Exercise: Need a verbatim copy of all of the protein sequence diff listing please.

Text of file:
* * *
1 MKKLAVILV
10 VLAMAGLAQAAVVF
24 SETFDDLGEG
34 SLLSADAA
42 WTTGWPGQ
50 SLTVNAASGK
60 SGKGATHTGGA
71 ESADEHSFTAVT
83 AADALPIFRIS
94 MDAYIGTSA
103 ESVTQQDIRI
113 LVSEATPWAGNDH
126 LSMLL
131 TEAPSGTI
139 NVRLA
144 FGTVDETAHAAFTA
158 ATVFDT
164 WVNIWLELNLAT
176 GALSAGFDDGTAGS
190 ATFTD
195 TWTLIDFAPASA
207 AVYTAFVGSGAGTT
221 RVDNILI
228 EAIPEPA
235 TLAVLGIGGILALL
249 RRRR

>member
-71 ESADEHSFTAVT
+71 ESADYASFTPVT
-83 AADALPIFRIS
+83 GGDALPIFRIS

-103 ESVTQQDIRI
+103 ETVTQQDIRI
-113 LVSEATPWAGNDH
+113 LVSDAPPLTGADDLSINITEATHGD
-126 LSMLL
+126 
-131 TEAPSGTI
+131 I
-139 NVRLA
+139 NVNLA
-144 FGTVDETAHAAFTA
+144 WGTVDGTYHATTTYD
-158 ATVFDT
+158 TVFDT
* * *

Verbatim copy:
1 MKKLAVILV
10 VLAMAGLAQAAVVF
24 SETFDDLGEG
34 SLLSADAA
42 WTTGWPGQ
50 SLTVNAASGK
60 SGKGATHTGGA
71 ESADEHSFTAVT
83 AADALPIFRIS
94 MDAYIGTSA
103 ESVTQQDIRI
113 LVSEATPWAGNDH
126 LSMLL
131 TEAPSGTI
139 NVRLA
144 FGTVDETAHAAFTA
158 ATVFDT
164 WVNIWLELNLAT
176 GALSAGFDDGTAGS
190 ATFTD
195 TWTLIDFAPASA
207 AVYTAFVGSGAGTT
221 RVDNILI
228 EAIPEPA
235 TLAVLGIGGILALL
249 RRRR

>member
-71 ESADEHSFTAVT
+71 ESADYASFTPVT
-83 AADALPIFRIS
+83 GGDALPIFRIS

-103 ESVTQQDIRI
+103 ETVTQQDIRI
-113 LVSEATPWAGNDH
+113 LVSDAPPLTGADDLSINITEATHGD
-126 LSMLL
+126 
-131 TEAPSGTI
+131 I
-139 NVRLA
+139 NVNLA
-144 FGTVDETAHAAFTA
+144 WGTVDGTYHATTTYD
-158 ATVFDT
+158 TVFDT